Format profile : Main 10@L5.1@High 
    HDR format : SMPTE ST 2086, HDR10 compatible 
    Codec ID : V_MPEGH/ISO/HEVC 
    Duration : 2 h 32 min 
    Bit rate : 14.0 Mb/s 
    Width : 3 840 pixels 
    Height : 2 160 pixels 
    Display aspect ratio : 16:9 
    Frame rate mode : Constant 
    Frame rate : 23.976 (24000/1001) FPS 
    Color space : YUV 
    Chroma subsampling : 4:2:0 (Type 2) 
    Bit depth : 10 bits 
    Bits/(Pixel*Frame) : 0.070 
    Stream size : 14.8 GiB (78%) 
    Title : x265 - The Dark Knight 
    Writing library : x265 3.4+31-681c05e83:[Windows][GCC 10.2.0][64 bit] 10bit 
    Encoding settings : cpuid=1111039 / frame-threads=4 / numa-pools=20 / wpp / no-pmode / no-pme / no-psnr / no-ssim / log-level=2 / input-csp=1 / input-res=3840x2160 / interlace=0 / total-frames=0 / level-idc=51 / high-tier=1 / uhd-bd=0 / ref=4 / no-allow-non-conformance / repeat-headers / annexb / aud / hrd / info / hash=0 / no-temporal-layers / no-open-gop / min-keyint=12 / keyint=120 / gop-lookahead=0 / bframes=5 / b-adapt=2 / b-pyramid / bframe-bias=0 / rc-lookahead=48 / lookahead-slices=4 / scenecut=40 / hist-scenecut=0 / radl=0 / no-splice / no-intra-refresh / ctu=64 / min-cu-size=8 / rect / no-amp / max-tu-size=32 / tu-inter-depth=1 / tu-intra-depth=1 / limit-tu=0 / rdoq-level=2 / dynamic-rd=0.00 / no-ssim-rd / signhide / no-tskip / nr-intra=0 / nr-inter=0 / no-constrained-intra / strong-intra-smoothing / max-merge=3 / limit-refs=3 / limit-modes / me=3 / subme=4 / merange=57 / temporal-mvp / no-frame-dup / no-hme / weightp / no-weightb / no-analyze-src-pics / deblock=-3:-3 / no-sao / no-sao-non-deblock / rd=4 / selective-sao=0 / no-early-skip / rskip / no-fast-intra / no-tskip-fast / no-cu-lossless / no-b-intra / no-splitrd-skip / rdpenalty=0 / psy-rd=2.00 / psy-rdoq=1.00 / no-rd-refine / no-lossless / cbqpoffs=0 / crqpoffs=0 / rc=crf / crf=17.0 / qcomp=0.68 / qpstep=4 / stats-write=0 / stats-read=0 / vbv-maxrate=160000 / vbv-bufsize=160000 / vbv-init=0.9 / min-vbv-fullness=50.0 / max-vbv-fullness=80.0 / crf-max=0.0 / crf-min=0.0 / ipratio=1.40 / pbratio=1.30 / aq-mode=2 / aq-strength=1.00 / cutree / zone-count=0 / no-strict-cbr / qg-size=32 / no-rc-grain / qpmax=69 / qpmin=0 / no-const-vbv / sar=1 / overscan=0 / videoformat=5 / range=0 / colorprim=9 / transfer=16 / colormatrix=9 / chromaloc=1 / chromaloc-top=2 / chromaloc-bottom=2 / display-window=0 / master-display=G(13250,34500)B(7500,3000)R(34000,16000)WP(15635,16450)L(40000000,50) / cll=500,200 / min-luma=0 / max-luma=1023 / log2-max-poc-lsb=8 / vui-timing-info / vui-hrd-info / slices=1 / no-opt-qp-pps / no-opt-ref-list-length-pps / no-multi-pass-opt-rps / scenecut-bias=0.05 / hist-threshold=0.03 / no-opt-cu-delta-qp / no-aq-motion / hdr10 / hdr10-opt / no-dhdr10-opt / no-idr-recovery-sei / analysis-reuse-level=0 / analysis-save-reuse-level=0 / analysis-load-reuse-level=0 / scale-factor=0 / refine-intra=0 / refine-inter=0 / refine-mv=1 / refine-ctu-distortion=0 / no-limit-sao / ctu-info=0 / no-lowpass-dct / refine-analysis-type=0 / copy-pic=1 / max-ausize-factor=1.0 / no-dynamic-refine / no-single-sei / no-hevc-aq / no-svt / no-field / qp-adaptation-range=1.00 / no-scenecut-aware-qpconformance-window-offsets / right=0 / bottom=0 / decoder-max-rate=0 / no-vbv-live-multi-pass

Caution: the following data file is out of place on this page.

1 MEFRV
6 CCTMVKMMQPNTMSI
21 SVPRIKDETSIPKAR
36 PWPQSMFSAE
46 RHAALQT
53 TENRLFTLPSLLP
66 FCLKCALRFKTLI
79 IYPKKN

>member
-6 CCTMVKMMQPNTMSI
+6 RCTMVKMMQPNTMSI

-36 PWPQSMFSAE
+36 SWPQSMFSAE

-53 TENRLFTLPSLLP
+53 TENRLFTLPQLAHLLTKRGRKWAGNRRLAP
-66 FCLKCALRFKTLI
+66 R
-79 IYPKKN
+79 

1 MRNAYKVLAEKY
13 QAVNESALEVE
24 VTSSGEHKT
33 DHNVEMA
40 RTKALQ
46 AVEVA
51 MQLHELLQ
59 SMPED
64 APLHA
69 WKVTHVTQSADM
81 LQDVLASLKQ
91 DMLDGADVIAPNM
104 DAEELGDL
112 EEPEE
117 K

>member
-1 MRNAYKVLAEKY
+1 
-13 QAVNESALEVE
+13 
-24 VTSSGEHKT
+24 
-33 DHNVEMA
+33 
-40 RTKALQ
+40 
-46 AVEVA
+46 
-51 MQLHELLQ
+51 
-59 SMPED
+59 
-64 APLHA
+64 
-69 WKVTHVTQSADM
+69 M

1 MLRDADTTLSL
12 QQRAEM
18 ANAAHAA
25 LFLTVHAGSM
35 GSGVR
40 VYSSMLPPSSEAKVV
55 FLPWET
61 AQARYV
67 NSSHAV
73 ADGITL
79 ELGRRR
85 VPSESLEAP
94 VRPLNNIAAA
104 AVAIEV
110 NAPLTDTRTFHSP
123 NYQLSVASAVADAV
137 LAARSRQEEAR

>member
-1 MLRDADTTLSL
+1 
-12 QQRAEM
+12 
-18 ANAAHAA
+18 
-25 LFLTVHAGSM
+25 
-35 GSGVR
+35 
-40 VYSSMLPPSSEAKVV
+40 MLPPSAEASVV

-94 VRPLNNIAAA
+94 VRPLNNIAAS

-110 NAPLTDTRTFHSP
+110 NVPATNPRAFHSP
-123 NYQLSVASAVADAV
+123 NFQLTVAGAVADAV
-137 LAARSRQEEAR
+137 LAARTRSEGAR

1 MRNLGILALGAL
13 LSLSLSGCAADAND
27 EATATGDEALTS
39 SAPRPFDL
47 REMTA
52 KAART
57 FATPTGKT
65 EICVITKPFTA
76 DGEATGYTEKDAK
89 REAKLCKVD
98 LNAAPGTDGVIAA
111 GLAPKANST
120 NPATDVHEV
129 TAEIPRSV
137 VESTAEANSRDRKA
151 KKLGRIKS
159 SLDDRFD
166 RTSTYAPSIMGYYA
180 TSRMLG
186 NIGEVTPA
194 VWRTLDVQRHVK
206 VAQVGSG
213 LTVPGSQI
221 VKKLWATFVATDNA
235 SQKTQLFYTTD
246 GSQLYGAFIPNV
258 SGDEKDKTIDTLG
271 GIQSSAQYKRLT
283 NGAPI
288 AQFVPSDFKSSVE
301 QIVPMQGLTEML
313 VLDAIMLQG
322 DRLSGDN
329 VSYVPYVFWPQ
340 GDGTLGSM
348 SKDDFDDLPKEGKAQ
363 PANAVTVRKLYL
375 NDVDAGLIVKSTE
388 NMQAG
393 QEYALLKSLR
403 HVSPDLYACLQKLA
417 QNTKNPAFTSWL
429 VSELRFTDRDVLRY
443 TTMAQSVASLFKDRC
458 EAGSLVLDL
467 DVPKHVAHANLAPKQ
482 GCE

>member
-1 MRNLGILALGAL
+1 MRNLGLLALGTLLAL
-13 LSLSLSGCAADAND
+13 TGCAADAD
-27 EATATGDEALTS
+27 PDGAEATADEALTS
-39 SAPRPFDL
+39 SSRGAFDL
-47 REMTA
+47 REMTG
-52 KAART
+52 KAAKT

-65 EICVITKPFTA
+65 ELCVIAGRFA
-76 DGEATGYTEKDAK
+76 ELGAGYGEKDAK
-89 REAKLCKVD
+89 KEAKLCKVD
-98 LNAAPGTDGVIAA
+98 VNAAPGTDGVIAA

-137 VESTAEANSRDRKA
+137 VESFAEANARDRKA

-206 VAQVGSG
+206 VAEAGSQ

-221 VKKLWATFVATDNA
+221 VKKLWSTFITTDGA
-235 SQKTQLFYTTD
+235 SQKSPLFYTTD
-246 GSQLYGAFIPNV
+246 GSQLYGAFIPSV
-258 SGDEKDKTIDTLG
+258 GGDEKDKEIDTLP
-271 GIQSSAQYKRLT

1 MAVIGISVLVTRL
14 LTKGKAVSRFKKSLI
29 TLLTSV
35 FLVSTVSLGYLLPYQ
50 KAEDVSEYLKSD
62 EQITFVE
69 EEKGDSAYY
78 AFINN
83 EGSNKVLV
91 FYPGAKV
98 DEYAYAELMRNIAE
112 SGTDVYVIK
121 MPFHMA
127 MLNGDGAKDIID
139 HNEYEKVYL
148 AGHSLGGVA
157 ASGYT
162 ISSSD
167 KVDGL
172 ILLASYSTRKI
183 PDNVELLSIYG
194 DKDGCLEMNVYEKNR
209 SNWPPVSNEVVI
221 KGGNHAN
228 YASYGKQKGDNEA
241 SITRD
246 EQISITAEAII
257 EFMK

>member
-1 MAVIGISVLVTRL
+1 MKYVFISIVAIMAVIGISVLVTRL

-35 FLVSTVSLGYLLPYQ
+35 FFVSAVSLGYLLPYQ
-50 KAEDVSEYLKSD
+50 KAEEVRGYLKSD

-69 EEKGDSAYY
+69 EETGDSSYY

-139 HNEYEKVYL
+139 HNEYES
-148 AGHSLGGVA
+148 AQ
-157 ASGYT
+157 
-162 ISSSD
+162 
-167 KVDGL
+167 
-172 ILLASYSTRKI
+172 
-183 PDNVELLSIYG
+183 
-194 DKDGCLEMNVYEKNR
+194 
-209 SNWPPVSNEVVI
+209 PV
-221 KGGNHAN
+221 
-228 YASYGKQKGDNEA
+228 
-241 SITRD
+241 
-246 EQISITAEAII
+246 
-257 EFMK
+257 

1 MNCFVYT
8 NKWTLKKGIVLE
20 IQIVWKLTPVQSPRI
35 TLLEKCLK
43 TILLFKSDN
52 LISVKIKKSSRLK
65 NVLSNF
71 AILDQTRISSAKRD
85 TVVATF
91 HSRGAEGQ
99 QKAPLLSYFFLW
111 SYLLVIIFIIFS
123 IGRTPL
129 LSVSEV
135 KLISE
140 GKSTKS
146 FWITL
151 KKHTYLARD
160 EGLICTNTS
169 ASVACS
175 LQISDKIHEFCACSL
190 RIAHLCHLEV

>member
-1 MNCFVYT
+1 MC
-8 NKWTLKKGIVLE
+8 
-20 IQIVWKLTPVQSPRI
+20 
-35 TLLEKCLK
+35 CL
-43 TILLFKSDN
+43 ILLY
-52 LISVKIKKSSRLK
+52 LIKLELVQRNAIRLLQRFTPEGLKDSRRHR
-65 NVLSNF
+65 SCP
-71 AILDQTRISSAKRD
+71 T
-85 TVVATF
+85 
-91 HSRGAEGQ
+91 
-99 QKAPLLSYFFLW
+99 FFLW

Language : English 
    Default : Yes 
    Forced : No 
    Color range : Limited 
    Color primaries : BT.2020 
    Transfer characteristics : PQ 
    Matrix coefficients : BT.2020 non-constant 
    Mastering display color primaries : Display P3 
    Mastering display luminance : min: 0.0050 cd/m2, max: 4000 cd/m2 
    Maximum Content Light Level : 500 cd/m2 
    Maximum Frame-Average Light Level : 200 cd/m2 
    I compared it against the --no-hrd encodes and I don't see any differences. So again, not useful as you stated.

    There seems to be a lot of misinformation out there regarding these parameters (at least relative to what I have been reading these past few days on all forums related to A/V compression) so hopefully, your post will help someone else who might be wondering the same things I was.

    Thanks again The x264/x265 docs can be a bit...overwhelming sometimes, so it's nice to have someone break it down as you did.
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  4. You can actually see it in your mediaInfo output. Look on top where it says "Overall bit rate mode : Variable"

    Yeah, as I said I once removed complete HRD information and the stream played fine without it. So, HRD has nothing to do with HDR metadata which is important.
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  5. Member
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    Originally Posted by badyu17 View Post
    You can actually see it in your mediaInfo output. Look on top where it says "Overall bit rate mode : Variable"
    Good call! Somehow it slipped past me.

    I think it's been decided that there isn't a noticeable benefit to using these parameters in a Matroska file, but is there any real negative impact to leaving them in? I'm thinking in terms of encoding performance and any (non-trivial) bitrate consumption. If not, I may just leave the parameters in my script, in case I do decide to use a different format down the line.
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  6. Yeah, you can leave those in, the overhead is really tiny.